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Utility regulator seeks to let rural electrical cooperatives offer high speed internet

HAMILTON, Ala. (AP) — A Mississippi utility regulator is continuing his push to change state law to allow rural electric cooperative to provide high speed internet service.

Local news outlets report Public Service Commissioner Brandon Presley traveled to Alabama last week with 46 Mississippi lawmakers and representatives of more than a dozen Mississippi electrical cooperatives. They were visiting Tombigbee Electric Cooperative of Hamilton, Alabama, to learn about the utility’s work in providing broadband service.

“Fourteen miles east of the Mississippi line, some of the fastest internet speeds in the US at some of the cheapest prices are being offered, in some of the most rural parts of Alabama. If they can do it in Alabama, we can do it in Mississippi,” Presley, a Democrat who represents the northern third of the state, tells WCBI-TV.

Tombigbee CEO Steve Foshee says the cooperative is spending $38 million over time to offer fast fiber-optic service to more than 70,000 residents. The cooperative began offering dialup service in 2000 and relied on a combination of private loans and a $3 million government grant for a pilot program that now serves 400 customers.

Foshee said the cooperative created Tombigbee Communications because large private providers shy away from the most rural areas. He likened the work to cooperatives’ original mission of extending electrical service beyond towns.

“That was what we were created for to start with, a quality of life issue,” Foshee said. “Our people need opportunity, they need jobs, income. We all need to work together to make this happen and cooperatives are the perfect model to make this happen.”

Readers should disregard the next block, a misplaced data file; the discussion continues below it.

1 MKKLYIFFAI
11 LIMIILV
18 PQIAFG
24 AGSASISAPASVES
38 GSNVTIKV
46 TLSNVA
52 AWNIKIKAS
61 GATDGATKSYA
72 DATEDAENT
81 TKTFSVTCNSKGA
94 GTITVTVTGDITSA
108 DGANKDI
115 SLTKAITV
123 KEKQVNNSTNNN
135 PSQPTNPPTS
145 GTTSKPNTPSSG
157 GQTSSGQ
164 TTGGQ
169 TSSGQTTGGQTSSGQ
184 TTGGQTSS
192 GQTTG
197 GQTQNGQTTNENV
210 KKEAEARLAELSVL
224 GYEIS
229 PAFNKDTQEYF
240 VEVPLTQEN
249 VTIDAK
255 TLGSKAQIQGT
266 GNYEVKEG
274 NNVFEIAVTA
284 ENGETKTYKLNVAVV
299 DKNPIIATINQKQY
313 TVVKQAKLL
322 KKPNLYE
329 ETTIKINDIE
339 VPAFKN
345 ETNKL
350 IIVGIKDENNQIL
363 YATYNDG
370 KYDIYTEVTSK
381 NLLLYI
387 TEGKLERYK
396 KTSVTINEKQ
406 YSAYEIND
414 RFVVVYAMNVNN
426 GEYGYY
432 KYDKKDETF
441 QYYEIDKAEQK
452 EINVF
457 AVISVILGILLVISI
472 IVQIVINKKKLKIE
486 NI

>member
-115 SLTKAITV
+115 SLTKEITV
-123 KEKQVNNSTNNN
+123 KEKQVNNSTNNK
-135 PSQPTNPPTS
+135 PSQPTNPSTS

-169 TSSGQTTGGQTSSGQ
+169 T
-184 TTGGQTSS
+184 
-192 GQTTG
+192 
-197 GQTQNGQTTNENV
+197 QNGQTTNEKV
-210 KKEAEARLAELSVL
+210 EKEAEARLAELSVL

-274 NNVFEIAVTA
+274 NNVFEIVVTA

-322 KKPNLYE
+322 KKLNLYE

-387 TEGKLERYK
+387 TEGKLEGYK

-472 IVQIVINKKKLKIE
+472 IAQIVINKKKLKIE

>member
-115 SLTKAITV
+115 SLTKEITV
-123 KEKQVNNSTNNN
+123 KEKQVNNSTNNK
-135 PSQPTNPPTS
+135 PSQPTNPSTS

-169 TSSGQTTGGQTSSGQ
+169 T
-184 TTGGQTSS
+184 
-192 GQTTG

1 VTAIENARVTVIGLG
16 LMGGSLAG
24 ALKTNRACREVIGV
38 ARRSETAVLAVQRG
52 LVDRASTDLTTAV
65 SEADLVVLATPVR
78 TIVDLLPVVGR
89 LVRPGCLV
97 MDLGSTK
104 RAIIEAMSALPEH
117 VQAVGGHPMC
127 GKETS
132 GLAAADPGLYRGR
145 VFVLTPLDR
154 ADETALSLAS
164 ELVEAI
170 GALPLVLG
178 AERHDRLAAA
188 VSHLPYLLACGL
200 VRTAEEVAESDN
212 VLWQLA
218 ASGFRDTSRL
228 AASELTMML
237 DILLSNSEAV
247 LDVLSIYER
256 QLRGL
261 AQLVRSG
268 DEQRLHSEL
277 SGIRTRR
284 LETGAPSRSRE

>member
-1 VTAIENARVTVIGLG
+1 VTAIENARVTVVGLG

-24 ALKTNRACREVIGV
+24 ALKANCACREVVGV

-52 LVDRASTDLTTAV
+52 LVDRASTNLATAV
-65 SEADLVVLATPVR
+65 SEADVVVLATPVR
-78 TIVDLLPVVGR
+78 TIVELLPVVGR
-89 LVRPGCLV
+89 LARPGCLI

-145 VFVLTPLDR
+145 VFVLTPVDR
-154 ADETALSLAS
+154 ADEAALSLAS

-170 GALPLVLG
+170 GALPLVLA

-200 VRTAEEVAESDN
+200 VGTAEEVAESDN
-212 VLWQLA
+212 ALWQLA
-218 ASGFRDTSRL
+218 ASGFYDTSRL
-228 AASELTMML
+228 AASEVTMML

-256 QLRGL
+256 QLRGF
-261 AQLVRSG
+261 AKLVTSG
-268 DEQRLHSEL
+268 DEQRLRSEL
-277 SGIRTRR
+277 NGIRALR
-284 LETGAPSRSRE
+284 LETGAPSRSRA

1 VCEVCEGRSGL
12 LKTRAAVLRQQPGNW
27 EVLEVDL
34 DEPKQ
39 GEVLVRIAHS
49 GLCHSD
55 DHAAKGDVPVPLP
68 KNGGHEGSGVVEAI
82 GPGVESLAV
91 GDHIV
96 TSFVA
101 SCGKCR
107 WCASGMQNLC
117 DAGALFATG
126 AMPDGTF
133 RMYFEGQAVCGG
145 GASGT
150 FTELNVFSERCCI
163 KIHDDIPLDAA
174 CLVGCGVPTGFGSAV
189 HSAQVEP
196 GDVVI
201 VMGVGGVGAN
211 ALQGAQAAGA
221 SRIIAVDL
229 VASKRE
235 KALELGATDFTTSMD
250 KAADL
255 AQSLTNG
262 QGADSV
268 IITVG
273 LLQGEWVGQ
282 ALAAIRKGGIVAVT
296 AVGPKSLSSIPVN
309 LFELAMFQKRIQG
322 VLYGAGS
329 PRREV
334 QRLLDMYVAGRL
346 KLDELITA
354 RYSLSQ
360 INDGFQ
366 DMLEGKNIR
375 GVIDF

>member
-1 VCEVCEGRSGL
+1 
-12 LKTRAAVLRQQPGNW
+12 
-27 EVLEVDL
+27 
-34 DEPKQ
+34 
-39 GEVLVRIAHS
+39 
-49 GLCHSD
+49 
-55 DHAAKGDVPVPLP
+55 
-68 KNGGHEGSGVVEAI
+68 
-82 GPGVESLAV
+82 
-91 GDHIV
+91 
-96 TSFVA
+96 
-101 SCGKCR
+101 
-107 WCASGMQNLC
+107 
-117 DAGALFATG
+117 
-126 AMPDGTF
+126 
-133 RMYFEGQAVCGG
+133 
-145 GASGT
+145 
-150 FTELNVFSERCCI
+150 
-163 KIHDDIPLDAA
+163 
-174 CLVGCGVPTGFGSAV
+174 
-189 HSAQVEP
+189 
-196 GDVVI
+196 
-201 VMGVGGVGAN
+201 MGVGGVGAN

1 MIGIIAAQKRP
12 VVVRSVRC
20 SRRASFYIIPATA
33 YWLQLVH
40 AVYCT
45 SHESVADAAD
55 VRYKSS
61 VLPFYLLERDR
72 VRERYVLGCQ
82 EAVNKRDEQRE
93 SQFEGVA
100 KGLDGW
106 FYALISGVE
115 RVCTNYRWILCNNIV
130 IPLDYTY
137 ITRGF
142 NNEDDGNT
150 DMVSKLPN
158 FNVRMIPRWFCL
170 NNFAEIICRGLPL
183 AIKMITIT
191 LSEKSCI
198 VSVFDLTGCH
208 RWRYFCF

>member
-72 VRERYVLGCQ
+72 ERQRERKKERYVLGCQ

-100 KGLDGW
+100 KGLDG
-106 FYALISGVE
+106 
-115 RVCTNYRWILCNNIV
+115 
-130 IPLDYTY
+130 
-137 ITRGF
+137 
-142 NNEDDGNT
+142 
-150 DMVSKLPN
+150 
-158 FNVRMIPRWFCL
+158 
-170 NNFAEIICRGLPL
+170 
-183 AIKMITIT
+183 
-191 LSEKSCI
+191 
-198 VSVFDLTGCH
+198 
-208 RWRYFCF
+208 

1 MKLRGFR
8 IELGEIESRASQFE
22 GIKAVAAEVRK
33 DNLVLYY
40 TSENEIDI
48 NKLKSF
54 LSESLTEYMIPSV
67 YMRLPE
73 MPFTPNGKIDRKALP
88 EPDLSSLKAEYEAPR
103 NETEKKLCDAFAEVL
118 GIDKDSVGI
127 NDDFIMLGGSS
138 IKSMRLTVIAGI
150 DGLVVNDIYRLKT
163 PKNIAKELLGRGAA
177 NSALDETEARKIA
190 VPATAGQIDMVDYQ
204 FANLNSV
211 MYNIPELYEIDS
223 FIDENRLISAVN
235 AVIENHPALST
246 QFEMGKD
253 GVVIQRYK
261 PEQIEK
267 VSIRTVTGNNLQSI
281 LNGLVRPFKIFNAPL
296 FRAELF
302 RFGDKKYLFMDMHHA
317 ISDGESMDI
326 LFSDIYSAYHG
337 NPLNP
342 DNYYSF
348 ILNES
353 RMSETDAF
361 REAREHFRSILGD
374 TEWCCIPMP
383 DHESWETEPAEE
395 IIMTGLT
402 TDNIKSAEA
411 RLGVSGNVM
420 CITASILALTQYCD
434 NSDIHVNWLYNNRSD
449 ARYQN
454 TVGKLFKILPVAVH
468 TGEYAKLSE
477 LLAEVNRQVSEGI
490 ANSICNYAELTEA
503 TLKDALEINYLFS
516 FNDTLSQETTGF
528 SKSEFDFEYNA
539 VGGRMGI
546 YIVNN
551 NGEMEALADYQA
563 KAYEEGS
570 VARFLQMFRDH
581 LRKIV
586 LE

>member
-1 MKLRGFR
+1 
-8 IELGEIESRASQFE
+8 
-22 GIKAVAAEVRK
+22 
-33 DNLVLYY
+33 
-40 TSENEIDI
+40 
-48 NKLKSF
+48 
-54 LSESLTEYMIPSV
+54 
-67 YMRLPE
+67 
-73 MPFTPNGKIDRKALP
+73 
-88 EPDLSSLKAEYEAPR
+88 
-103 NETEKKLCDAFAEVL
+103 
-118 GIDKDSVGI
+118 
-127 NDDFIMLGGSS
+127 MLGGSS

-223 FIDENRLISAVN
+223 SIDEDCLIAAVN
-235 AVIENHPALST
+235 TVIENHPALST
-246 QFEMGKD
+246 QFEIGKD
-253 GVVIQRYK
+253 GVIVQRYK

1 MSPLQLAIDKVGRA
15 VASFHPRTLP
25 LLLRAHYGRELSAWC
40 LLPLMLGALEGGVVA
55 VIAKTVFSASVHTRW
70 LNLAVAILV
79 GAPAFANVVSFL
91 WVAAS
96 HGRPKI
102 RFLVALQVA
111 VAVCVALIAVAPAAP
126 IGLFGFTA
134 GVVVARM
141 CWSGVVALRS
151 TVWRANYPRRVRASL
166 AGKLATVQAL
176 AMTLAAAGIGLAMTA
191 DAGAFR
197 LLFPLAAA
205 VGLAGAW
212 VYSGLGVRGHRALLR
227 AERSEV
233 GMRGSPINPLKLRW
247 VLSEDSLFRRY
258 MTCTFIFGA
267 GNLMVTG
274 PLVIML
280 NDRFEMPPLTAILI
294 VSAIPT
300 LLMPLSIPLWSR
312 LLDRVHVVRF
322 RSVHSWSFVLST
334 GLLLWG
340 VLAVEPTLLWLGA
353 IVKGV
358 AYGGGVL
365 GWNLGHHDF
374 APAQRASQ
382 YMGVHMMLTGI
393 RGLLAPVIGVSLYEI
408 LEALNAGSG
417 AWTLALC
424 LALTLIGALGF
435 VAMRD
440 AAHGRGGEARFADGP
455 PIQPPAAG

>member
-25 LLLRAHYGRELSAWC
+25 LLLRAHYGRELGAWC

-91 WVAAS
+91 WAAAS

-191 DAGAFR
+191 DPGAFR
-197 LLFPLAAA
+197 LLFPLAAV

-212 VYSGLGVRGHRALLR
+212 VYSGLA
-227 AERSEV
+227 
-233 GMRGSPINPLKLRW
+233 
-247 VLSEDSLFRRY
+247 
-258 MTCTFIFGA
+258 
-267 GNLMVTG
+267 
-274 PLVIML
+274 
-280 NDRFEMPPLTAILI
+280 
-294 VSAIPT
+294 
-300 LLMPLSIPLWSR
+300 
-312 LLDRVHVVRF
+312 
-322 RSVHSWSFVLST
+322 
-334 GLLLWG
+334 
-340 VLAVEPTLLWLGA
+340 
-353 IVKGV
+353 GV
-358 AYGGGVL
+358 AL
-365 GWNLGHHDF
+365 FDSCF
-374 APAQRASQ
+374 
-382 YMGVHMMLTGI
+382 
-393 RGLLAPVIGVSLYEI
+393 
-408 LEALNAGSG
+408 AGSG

Mississippi law currently bans electrical cooperatives from offering internet service, but Presley, a Democrat representing the state’s northern district, says he expects lawmakers to consider dropping that ban in 2019.

“That has to be changed by the legislature first and foremost, and I think it will,” said Rep Steve Holland, a Plantersville Democrat. “Beyond that we’ve got to sell the co-ops on it. It’s going to be a heavy investment on the co-ops.”

Presley said a federal bill allocates $600 million for electric cooperatives and rural utilities to bring broadband to rural areas.

Jason Siefried, CEO of Taylorsville-based Southern Pine Electric, tells the Northeast Mississippi Daily Journal that farmers served by his Mississippi cooperative could benefit.

“If a farmer can monitor a chicken coop remotely, it just increases the opportunities he has to keep bad things from happening like losing a houseful of chickens due to fans not working properly,” Siegfried said.

Foshee said fiber service costs $49.95 monthly for 100 megabytes and $79.95 monthly for 1 gigabyte in residential areas.

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